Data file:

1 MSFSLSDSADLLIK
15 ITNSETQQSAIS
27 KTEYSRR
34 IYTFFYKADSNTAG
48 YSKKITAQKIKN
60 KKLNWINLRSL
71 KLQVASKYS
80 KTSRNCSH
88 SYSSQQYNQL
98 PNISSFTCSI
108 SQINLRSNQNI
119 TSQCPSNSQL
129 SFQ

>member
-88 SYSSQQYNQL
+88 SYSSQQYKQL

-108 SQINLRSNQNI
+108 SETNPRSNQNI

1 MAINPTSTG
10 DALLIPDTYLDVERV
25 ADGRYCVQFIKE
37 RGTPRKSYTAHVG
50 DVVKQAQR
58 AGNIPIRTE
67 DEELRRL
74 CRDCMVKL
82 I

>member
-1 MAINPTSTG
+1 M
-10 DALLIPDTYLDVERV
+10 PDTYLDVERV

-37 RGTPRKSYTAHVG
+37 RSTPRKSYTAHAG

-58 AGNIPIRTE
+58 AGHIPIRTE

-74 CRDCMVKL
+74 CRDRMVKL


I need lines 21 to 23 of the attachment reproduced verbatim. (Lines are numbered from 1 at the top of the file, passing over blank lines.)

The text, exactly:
25 ADGRYCVQFIKE
37 RGTPRKSYTAHVG
50 DVVKQAQR